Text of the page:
Collections and Research
Magic in Montreal
In 2015, the McCord Museum announced the acquisition of a remarkable collection of magic posters and numerous archival items documenting the career of Harry Houdini (1874–1926), the most famous magician of the modern age. One of the extraordinary features of the Allan Slaight Collection is its magnificent, unique posters.
A combination of art and advertising, these illustrations employ phantasmagorical imagery to depict acts beyond the understanding of the average person. Created primarily during the Golden Age of Magic, from the 1880s to the 1930s, these works fired the public imagination even as they fulfilled their marketing goals.
Early analysis indicates that the collection not only perfectly complements the Museum’s other collections, it also helps contextualize and illustrate various chapters in the history of stage magic in Montreal during the 19th and 20th centuries, revealing the art of wonder and its role in the leisure pursuits of Montrealers. Montreal has always been a captivating city, thanks to its vibrant culture. Its uniqueness stems from its combination of European roots and North American dynamism.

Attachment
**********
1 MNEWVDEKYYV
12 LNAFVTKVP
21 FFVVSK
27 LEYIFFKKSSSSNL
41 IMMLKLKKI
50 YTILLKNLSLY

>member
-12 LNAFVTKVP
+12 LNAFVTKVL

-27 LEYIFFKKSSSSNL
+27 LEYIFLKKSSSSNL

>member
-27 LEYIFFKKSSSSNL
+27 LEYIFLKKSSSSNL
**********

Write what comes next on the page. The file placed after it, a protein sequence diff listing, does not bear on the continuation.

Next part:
From the early 19th to the early 20th century, nearly fifty theatres and performance halls were established in Montreal. Throughout this period, these entertainment venues presented diverse programming that included magic acts. The first recorded magic show in Montreal goes back to 1820 when magicians performed in the theatre Mansion on College Street. From the late 19th century until the 1930s, Montreal welcomed the world’s greatest magicians: Alexander and Adelaide Herrmann, Harry Kellar, Samri S. Baldwin, Anna Eva Fay, Harry Houdini, Howard Thurston and Harry Blackstone.
To learn more about the history of magic in Montreal, watch the lecture given by Christian Vachon, Curator, Paintings, Prints and Drawings.